The Student News Site of St. Mark's School of Texas


St. Mark's School of Texas
10600 Preston Road Dallas, TX 75230
The Student News Site of St. Mark's School of Texas


The Student News Site of St. Mark's School of Texas


A home away from home

As Marksmen leave the den and pursue higher education, they are also leaving behind their friends, family and home. While they adjust to college, alums find various ways to also adjust to their new lives.
Joshua Goforth
Photo Illustration: In such a tight-knit community, some Marksmen may occasionally feel distant from the outside world.

Alone — no parents and no friends nearby to rely on — for the first time in their lives.

College is an invitation to restart, to meet a wider, more diverse group of people and to make new connections that can’t be found here.

The transition from about 100 people in each grade to several thousand in a graduating class makes magnitudes of contrast. The occasional acknowledgment students give to others while passing them in the hall disappears, and the familiarity with every person in the grade is gone.

“It’s a big difference. You’ll see people on your walk to class that you’ll never ever see again,” Brett Honaker ‘21 said.

A campus occupied by over 30,000 students, the University of California at Los Angeles (UCLA) is almost its own little city.

“In terms of making friends in class, most people just tend to mind their own business,” Honaker said. “You really only make friends in discussion classes, where you work in groups, because during lectures, everybody’s paying attention and not talking at all.”

In addition to hardly knowing other students, connecting with professors also becomes difficult, since they are responsible for hundreds of students. In contrast to many teachers here, who are at most responsible for under a hundred students, the teaching seems more impersonal.

“I definitely did miss getting to talk to the teachers a bit more,” Morgan Chow ‘23 said. “But again, that’s to be expected. There’s so many people at school.”

While most colleges do offer smaller classes where students can converse with the teachers daily, many required courses that all students must take are still lecture-based.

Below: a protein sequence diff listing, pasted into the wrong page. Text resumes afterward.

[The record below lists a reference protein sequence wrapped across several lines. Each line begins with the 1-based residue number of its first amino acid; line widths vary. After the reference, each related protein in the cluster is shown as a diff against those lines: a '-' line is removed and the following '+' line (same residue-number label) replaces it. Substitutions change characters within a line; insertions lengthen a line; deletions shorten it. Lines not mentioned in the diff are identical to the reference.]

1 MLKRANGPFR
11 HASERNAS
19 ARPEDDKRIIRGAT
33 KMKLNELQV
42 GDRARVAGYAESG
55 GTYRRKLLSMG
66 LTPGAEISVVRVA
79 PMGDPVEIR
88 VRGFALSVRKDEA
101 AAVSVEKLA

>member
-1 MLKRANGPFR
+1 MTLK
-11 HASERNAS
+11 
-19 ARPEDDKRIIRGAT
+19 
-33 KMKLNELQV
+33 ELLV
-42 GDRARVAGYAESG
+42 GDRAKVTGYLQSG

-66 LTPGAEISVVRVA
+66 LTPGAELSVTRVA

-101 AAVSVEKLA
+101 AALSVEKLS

“Especially for my math class, (since) it is a lecture class, you’re just sitting there writing stuff down,” Chow said. “It felt a lot more intimate at St. Mark’s, like in Dr. Feng’s class, I felt very open to talk.”

In a vastly different environment, students also lose the people they depend on the most: parents. Waking up in the morning and not having reassuring conversations or sharing warm breakfasts with them is a reality that many college students have to adjust to.

“For me, I rely on my parents a lot,” Nicolas Gomez ‘22 said. “Not having the support of physical parents, in your house while you’re doing homework, and then giving you dinner, things like that.  Not having a stable home environment is the biggest change, socially.”

While the new and diverse environment of a college may seem daunting for some, it was always something that Chow looked forward to experiencing.

“To me, it’s not a bad thing that I don’t know everyone in my class,” Chow said. “I’m really happy with the people that I do know, and I want to get to know more people. And also, the fact that it’s such a bigger class compared to St. Mark’s makes it a lot easier for me to find people that I connect with, because there’s so many more people that I can meet and get to know.”

In colleges, students are from across the U.S. and throughout the globe, creating a community that is exponentially larger. But this is not necessarily a drawback — the newfound heterogeneity offers more opportunities for unique connections and friendships.

“There’s a wider variety of people with different backgrounds,” Chow said. “So, it makes it a lot more interesting to get to know these people.”

Despite the changes that graduating seniors have to make when entering college, a welcoming atmosphere still exists. At Columbia, Chow found most of his new friends mostly through extracurricular activities, something that Marksmen can relate to.

“I’m in an acapella group and a business club based on entrepreneurship, and both of these clubs are kind of small,” Chow said. “When I’m in the audition process or applying to these places, I’ve met a lot of people. You find people who are not similar to you but people whom you can still really connect with.”

With his new friend group, Chow feels a strong sense of belonging, which he believes will continue to grow as his time at Columbia lengthens.

“I’m really excited to go back and see more people,” Chow said. “I really feel like I have found a community of people that I really connect with. I’d say it’s starting to become my home…I’m really proud to be a Columbian.”

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About the Contributors
Kevin Ho, Staff Writer
Joseph Sun, Academics Editor
Joshua Goforth, Staff Writer